Encouraging boys and men to step up
The director of the YMCA in Yreka serves as a role model
Scott Eastman works with volunteers daily and says the organization he operates runs “off the backs” of those individuals.
Eastman, 37, is the executive director of the Siskiyou Family YMCA in Yreka, Calif. He directs a staff that includes just two full-time employees, between 25 and 30 part-timers and a volunteer crew of 200 to 250.
“The volunteer effort and support we’re given in this rural community is what keeps us here year to year,” he says. “The Y’s success is directly related to the passion we have from our volunteers.”
Eastman sees room for boys and men to step up
The male-female split among his volunteers is heavily activity-specific. About 70% of youth sports coaches are men; most volunteer spots for other activities are filled by women.
“If you’re looking for volunteers who are going to volunteer purely as a social responsibility to give back, it’s probably more women than men,” he says.
It’s a trend, Eastman guesses, that is on par with the rest of the nation, as well as across age groups in Yreka.
In 2003, Eastman was a participant in the first Yreka Ford Institute Leadership Program. “It had a tremendous impact on my career and on some of the programming that we created,” he says.
Y’s Teen Leadership Council
One of the leadership program spin-offs was the Y’s Teen Leadership Council, which consists of seven girls and seven boys elected by their peers. The council advises the Y on teen programming and helps community groups, like the Soroptomists and Rotary club, with their events.
Eastman says the group formed because the teens wanted to combat a negative image in the community. “They felt like teens had a bad rap, that community members saw teens as being irresponsible.” The teens on the council often become camp counselors and part-time staff members at the Y.
The council teens are heavily vetted through their peers, teachers and other community members to qualify for the leadership position. Like with adult volunteers, Eastman says it’s easier to find qualified girls to fill the council.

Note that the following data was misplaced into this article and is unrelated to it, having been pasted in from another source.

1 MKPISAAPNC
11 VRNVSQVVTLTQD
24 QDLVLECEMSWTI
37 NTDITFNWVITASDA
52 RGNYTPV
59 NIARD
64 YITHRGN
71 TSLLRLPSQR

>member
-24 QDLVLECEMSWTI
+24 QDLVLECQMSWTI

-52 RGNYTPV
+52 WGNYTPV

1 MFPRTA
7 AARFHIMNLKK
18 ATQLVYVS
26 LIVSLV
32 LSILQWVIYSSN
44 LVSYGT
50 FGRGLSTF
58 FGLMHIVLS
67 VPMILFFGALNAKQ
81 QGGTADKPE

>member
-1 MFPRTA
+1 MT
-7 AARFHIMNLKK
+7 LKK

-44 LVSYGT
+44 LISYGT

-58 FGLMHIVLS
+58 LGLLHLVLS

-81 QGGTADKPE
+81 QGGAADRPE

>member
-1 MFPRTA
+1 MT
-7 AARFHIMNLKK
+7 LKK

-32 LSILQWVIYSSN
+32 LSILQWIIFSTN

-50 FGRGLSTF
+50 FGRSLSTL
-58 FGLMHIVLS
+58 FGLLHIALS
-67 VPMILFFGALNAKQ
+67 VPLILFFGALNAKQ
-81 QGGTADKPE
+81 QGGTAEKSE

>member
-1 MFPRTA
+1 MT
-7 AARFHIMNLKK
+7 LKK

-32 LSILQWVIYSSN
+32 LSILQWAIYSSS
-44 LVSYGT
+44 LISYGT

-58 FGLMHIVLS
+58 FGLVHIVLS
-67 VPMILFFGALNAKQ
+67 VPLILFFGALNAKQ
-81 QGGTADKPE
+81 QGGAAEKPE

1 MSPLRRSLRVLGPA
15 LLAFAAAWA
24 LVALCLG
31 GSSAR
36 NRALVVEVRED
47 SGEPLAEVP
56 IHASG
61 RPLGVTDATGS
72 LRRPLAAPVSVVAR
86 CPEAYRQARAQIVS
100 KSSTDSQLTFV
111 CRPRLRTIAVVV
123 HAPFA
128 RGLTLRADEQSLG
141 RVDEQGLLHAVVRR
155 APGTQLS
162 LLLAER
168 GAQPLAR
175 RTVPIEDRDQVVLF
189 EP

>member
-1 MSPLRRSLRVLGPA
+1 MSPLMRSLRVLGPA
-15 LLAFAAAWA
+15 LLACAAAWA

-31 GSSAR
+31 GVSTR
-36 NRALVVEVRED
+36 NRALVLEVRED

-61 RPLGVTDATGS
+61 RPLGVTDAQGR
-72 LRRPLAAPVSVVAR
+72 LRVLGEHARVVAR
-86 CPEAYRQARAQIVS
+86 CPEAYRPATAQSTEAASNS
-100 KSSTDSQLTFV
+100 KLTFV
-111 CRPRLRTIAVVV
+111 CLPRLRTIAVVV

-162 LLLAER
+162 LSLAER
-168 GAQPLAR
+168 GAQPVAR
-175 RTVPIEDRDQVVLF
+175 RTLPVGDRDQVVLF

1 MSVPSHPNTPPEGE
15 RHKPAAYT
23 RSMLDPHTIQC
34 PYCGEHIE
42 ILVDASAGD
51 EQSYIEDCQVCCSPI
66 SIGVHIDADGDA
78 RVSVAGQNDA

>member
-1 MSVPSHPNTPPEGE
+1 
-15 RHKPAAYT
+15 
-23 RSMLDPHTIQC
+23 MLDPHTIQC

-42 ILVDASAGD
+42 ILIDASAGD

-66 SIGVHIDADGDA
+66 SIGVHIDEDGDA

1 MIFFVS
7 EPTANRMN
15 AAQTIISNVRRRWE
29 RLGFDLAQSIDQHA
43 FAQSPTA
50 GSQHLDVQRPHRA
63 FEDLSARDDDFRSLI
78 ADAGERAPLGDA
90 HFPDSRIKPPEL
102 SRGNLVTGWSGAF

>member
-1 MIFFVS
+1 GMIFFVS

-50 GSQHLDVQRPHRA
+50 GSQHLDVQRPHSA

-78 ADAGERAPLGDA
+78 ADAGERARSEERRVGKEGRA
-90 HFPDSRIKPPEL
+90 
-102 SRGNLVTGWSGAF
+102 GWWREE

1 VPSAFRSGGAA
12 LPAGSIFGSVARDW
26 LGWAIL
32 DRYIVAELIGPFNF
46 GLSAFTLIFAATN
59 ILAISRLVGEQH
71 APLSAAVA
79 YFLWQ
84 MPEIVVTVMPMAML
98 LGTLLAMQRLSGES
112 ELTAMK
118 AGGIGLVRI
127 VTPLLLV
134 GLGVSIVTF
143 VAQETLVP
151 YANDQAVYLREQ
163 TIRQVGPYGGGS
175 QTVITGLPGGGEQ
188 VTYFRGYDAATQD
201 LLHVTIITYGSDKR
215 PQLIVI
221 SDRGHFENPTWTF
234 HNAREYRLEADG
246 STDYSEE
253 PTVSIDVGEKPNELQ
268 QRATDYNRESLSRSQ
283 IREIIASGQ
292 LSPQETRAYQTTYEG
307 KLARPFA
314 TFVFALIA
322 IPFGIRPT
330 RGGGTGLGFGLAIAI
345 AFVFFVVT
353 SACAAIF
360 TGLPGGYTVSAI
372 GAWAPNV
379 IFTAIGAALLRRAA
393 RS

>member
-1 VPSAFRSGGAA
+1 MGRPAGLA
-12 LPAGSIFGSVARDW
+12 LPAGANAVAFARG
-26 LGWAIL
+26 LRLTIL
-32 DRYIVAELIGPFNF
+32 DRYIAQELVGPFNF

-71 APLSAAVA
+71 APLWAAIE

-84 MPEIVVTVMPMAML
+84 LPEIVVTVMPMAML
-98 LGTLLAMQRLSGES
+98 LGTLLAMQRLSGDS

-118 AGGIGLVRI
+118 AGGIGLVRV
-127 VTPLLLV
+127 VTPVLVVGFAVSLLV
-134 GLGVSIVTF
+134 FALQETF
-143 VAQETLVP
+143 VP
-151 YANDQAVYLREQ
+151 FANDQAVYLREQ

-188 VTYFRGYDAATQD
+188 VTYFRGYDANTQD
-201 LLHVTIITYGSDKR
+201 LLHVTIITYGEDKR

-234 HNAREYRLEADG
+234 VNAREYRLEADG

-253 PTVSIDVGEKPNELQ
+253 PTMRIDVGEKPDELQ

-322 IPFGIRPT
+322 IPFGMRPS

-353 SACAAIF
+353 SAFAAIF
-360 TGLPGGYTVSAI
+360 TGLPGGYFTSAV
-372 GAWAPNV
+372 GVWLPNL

“We’ve been very lucky. The guys that we’ve had have been phenomenal, but when you go through the list of candidates, it’s 10 to 12 girls and five to seven guys. There’s a greater social-responsibility disconnect from young men.”
Eastman speaks frankly about what he sees as the gender differences in volunteerism. “The heavy push to equalize girls’ opportunities has almost allowed boys to become lazy. I see a lot of boys just defer to the girls who have their stuff together. The boys are capable. It’s just a loss of perspective of what their role is.”
He also believes less-connected fathers mean a lack of role models for young men. And finally, “some of it is a hard-wired difference between men and women.”
As a coach of both sexes, Eastman has seen the different mentality first-hand: Boys operate on a competitive basis, while girls often focus on getting the group working well together first and the game second.
Room for boys
Eastman applauds the increased role for women in community involvement and leadership, but he sees room for boys and men to step up and join in.
“This is a point in history where we’re seeing more leadership qualities being expressed by women, when previously they were suppressed.
“But whenever there is a lack of balance between the genders, there is a problem,” he says. “‘We’ is stronger than ‘Me.’ You’re a better family when you’re thinking about more than yourself. We’re a better society when we’re focused on more than ourselves.”
A transplant from Maryland, Eastman moved to Yreka at age 7 when his father began a private medical practice in the area. He describes the Northern California town of just under 8,000 people as a “kind of a ‘Cheers’ environment,” referring to the television series. “You know everybody.”
Eastman fully expected to leave Yreka when he grew up. He attended Pacific Union College in Napa Valley and studied commercial fitness management. He planned to be a strength coach. An athlete himself, he spent four years on the U.S. Whitewater Rafting Team.
He soon discovered he wanted to shift his focus. “It became apparent that my joy and love was working with kids and teens than with professional athletes.”
In 1999 Eastman, his wife, Kim, and their three children moved back to Yreka. In 2000 he became the program director at the Y and has been the executive director for almost four years.
About the same time Eastman was hired at the Y, the City of Yreka and the YMCA contracted to have the Y run all of its adult and children’s recreation programs. Between the city and Y programs, Eastman says there are about 42 youth programs and 11 adult programs.
“Our Y is not just a fitness center, it extends beyond the walls of our building.” The organization served 4,800 people in the county in 2012 on an operating budget of about $575,000.
Eastman’s favorite days are out of the office, guiding rafts on the Klamath River, also a part of the Y’s programming.